A team of researchers has developed a new kind of “smart” dynamic membrane that could make desalination more viable in parts of the world that depend on it, particularly in the Middle East and North Africa. The enhanced membrane reduces fouling, a common problem that makes desalination—already an expensive proposition—more costly, say the researchers.

The research represents a step forward in the development of a new generation of dynamic membranes capable of self-cleaning “in an energy-saving and environmentally benign manner, which will effectively improve the cost-effectiveness of the overall process of potable water production,” says Panče Naumov, a professor at New York University-Abu Dhabi and the lead researcher.

The team, which is applying for a patent, is seeking partners to scale up the technology. 

The NYU team, working in collaboration with the Institute for Membrane Technology in Italy, demonstrated that embedding heat-sensitive crystals into polymers added to porous membranes traditionally used for desalination significantly extended the life of the membranes by enabling them to self-clean and remove scaling. Over time, the reduced fouling of membranes also will reduce membrane replacement frequency, the researchers say. 

The addition of the thermosalient crystals (TS) activated the membranes’ capacity to move in response to heat. “When we heat [the membrane] just a bit or just wash it with warm water around 40°C, the crystals actually convert an otherwise static membrane to be more dynamic,” explains Ejaz Ahmed, a university research scientist.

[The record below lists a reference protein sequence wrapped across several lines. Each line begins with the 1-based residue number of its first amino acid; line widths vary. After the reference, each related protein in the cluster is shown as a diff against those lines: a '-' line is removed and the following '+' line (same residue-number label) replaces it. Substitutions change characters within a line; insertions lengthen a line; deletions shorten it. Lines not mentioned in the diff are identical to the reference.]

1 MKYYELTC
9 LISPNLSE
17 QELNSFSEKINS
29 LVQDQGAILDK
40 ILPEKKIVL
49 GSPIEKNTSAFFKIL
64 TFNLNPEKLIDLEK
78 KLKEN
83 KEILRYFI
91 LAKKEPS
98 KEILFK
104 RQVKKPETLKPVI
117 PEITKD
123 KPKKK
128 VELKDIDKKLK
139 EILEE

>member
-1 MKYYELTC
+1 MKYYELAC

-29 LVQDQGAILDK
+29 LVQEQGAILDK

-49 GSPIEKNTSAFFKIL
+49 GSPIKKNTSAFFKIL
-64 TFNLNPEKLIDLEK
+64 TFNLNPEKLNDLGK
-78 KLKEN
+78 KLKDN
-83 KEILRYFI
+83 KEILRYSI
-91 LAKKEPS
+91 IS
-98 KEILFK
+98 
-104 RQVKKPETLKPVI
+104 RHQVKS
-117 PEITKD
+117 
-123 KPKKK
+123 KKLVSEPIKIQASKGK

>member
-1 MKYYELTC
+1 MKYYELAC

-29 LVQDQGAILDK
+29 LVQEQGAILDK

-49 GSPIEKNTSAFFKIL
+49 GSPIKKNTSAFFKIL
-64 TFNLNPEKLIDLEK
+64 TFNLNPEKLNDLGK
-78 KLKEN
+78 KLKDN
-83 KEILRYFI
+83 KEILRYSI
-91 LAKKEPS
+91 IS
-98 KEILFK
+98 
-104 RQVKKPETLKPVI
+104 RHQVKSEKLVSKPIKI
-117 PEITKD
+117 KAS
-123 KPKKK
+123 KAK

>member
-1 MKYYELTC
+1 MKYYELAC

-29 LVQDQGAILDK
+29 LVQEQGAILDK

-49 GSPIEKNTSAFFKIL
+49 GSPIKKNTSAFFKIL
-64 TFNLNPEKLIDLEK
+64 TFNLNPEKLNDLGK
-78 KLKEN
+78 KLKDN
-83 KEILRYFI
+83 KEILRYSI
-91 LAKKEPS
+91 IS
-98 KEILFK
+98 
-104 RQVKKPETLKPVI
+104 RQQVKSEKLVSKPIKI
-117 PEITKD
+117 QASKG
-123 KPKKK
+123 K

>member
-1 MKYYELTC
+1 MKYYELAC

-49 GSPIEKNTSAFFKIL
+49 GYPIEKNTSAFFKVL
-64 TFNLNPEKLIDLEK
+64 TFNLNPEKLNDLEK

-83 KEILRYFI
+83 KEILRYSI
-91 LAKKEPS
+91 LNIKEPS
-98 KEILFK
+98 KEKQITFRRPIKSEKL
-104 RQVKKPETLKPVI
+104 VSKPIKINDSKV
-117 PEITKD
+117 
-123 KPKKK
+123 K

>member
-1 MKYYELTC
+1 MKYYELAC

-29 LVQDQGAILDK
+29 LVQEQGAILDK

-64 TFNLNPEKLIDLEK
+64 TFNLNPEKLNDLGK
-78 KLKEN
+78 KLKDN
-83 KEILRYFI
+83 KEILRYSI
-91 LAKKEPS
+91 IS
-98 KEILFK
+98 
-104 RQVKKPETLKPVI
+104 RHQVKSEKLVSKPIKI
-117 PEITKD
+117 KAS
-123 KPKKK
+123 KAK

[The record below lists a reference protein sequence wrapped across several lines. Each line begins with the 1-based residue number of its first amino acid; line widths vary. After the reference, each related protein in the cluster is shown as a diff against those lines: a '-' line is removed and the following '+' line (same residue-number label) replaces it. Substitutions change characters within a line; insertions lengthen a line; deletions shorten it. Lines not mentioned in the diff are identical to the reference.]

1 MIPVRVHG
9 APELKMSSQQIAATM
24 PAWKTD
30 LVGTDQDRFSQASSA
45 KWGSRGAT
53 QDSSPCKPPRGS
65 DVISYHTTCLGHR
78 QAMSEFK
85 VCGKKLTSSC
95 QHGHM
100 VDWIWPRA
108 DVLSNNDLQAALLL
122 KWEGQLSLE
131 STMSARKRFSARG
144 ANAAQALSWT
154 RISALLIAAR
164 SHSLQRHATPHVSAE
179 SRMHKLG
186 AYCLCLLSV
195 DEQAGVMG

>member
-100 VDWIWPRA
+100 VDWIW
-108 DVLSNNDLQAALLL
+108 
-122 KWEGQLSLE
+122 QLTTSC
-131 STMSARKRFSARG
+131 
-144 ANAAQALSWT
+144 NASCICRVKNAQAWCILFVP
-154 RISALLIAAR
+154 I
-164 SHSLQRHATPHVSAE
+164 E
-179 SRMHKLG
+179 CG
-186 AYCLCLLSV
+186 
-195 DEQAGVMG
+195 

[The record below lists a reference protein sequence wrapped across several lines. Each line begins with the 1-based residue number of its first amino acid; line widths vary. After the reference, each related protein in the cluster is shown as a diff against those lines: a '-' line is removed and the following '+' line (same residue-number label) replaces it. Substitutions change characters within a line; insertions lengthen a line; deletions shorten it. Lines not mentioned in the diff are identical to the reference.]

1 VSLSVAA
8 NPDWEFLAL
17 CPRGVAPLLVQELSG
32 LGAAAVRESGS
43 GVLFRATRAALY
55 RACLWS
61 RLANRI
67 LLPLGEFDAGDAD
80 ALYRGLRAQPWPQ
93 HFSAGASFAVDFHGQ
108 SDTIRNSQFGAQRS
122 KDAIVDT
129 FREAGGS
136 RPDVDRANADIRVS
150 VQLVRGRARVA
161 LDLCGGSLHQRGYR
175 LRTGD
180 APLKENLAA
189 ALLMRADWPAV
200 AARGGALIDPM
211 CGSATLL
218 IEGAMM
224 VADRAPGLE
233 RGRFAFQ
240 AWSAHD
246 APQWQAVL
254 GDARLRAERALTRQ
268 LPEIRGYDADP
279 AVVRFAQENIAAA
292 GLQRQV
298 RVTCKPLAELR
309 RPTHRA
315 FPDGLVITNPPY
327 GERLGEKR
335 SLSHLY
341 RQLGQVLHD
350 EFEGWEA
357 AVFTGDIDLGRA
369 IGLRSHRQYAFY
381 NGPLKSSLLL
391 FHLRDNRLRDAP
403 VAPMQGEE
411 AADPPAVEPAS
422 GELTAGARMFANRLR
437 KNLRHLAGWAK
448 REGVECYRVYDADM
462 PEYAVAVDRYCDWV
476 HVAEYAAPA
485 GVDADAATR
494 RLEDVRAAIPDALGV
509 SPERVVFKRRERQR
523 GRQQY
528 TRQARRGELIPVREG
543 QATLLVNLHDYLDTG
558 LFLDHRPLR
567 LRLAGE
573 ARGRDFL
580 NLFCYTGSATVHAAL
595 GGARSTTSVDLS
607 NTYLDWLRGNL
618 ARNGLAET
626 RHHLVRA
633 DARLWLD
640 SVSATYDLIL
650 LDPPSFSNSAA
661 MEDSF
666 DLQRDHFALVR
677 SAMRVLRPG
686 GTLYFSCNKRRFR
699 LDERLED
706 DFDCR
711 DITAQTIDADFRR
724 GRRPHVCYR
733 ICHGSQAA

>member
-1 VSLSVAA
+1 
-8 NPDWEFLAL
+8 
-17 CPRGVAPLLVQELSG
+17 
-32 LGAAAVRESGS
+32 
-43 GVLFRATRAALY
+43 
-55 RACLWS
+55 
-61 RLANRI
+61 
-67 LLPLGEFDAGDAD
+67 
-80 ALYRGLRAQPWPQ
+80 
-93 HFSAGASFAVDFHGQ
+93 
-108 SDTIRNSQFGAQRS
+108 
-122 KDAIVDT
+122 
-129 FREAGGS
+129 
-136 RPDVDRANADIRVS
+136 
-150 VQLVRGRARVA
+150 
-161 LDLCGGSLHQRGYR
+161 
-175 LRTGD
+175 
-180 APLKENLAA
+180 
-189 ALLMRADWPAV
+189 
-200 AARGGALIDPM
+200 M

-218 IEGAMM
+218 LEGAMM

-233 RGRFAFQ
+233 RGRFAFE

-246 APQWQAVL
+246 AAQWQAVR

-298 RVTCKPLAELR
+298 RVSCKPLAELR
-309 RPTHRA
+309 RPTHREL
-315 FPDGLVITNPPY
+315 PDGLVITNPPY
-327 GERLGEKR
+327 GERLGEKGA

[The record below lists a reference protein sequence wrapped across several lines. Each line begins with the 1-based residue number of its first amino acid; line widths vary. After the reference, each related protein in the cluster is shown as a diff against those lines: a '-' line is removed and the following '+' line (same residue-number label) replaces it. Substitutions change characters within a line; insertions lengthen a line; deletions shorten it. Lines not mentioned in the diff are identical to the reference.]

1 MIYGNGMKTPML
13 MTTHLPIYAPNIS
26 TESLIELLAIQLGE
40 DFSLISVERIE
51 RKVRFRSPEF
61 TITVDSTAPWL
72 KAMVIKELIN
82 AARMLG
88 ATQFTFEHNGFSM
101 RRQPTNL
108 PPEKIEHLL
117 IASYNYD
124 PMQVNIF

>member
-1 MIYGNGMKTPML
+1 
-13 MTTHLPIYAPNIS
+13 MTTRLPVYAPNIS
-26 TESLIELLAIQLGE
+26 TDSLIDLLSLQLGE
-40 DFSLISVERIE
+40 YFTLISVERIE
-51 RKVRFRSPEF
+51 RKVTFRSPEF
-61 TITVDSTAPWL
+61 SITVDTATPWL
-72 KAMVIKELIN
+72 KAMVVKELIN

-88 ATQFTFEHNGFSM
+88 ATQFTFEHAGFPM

The motion from the crystals enables the membrane to descale and avoid fouling. The TS crystals are very small, between 200 micrometers and 500 micrometers, “but they gave a huge impact on the overall performance of the membranes,” he adds.  

In tests performed, the research team found that adding TS crystals increased membrane water capacity by 50%. Moreover, membranes were tested through five cycles with no decline in their performance. 

“There’s an urgent need for energy-efficient membranes capable of water desalination and other separation technologies that eliminate fouling issues without utilizing harsh chemicals as cleaners,” says Naumov. 

The findings were published in the peer-reviewed journal Nature Communications earlier this fall.